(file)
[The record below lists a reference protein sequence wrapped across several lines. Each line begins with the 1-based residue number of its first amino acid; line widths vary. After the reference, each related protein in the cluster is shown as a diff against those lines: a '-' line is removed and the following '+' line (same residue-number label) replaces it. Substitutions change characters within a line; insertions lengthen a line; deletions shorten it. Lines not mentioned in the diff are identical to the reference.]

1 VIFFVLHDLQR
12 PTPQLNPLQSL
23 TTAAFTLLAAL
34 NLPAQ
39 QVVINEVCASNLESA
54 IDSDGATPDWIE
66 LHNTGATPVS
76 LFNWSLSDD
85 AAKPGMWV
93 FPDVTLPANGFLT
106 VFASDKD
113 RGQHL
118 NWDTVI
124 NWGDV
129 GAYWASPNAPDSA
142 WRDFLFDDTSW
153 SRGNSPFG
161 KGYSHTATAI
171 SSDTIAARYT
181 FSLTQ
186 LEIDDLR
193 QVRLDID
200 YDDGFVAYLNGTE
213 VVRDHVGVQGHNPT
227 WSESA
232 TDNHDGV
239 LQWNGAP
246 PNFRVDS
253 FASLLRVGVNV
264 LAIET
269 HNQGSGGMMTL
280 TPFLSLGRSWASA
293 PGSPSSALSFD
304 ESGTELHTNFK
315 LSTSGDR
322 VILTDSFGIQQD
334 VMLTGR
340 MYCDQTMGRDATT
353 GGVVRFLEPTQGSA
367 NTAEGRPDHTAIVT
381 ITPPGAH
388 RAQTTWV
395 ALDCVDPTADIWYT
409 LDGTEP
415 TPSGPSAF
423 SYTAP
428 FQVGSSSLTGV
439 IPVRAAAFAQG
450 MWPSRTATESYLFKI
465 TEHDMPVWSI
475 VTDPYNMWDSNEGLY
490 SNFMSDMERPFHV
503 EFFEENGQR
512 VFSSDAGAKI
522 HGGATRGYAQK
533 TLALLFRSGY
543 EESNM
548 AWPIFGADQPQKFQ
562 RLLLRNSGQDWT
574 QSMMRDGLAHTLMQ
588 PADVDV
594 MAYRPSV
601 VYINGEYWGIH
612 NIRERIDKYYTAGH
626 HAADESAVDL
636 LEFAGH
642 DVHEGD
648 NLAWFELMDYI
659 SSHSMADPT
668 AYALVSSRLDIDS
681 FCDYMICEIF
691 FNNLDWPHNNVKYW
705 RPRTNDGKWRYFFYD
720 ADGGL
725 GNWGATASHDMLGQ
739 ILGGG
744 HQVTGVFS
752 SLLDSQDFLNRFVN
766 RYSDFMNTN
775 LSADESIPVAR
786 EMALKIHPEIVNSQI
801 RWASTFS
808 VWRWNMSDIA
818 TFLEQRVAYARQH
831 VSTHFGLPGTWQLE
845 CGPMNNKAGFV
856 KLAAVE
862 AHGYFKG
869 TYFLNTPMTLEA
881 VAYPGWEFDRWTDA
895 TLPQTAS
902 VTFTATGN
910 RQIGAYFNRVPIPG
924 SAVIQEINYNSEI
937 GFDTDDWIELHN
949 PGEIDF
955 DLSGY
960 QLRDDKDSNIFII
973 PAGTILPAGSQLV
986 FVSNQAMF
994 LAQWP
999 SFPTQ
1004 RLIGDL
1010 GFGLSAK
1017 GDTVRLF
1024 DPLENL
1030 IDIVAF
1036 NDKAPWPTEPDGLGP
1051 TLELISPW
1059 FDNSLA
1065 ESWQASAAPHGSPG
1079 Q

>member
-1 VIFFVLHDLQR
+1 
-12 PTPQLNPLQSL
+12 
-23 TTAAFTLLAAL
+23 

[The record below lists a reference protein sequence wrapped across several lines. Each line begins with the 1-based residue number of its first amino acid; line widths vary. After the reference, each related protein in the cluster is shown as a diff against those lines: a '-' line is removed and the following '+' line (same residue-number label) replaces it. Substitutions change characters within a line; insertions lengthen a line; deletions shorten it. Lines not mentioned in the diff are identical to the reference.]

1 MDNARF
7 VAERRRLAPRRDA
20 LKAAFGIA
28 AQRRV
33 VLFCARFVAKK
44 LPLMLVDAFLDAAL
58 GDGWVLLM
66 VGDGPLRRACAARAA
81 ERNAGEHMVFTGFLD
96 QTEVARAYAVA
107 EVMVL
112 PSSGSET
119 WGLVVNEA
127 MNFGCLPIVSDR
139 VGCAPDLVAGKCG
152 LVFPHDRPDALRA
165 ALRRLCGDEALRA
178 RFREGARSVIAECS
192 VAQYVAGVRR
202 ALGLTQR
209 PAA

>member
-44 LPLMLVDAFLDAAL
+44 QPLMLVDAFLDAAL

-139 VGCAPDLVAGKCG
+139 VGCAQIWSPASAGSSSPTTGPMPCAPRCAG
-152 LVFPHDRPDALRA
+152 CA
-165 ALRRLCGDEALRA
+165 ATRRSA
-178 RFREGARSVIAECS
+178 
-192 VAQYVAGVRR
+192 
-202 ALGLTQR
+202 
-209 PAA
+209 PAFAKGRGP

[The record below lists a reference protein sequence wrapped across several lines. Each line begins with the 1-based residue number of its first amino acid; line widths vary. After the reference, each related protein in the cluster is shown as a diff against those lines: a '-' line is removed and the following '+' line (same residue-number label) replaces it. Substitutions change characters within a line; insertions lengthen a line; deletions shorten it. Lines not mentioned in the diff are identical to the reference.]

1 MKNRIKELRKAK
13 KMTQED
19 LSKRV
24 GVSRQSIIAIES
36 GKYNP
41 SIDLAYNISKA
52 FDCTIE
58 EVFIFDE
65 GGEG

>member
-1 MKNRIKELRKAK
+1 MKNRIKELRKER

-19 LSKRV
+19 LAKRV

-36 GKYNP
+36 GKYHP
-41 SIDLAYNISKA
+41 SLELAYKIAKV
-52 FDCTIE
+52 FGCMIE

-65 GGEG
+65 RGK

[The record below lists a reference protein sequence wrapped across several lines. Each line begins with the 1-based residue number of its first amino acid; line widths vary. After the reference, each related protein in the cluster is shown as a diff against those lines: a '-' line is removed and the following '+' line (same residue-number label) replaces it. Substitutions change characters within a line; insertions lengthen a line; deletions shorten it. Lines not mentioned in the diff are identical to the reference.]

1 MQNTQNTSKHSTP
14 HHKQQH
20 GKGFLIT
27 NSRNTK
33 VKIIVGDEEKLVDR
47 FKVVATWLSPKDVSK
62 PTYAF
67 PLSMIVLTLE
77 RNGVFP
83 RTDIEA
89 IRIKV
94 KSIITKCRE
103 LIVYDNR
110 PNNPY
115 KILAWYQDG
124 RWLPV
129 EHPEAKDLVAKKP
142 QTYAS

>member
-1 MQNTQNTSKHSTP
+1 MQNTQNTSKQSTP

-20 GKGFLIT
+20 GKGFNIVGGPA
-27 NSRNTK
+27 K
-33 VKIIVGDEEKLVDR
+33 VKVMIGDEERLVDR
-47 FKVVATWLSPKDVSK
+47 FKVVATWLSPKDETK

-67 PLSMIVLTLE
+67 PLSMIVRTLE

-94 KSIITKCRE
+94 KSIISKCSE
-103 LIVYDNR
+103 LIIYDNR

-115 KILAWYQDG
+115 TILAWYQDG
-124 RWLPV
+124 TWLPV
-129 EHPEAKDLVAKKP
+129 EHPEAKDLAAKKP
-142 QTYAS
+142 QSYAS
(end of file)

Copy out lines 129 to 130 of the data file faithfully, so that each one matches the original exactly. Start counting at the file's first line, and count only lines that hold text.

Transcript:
66 VGDGPLRRACAARAA
81 ERNAGEHMVFTGFLD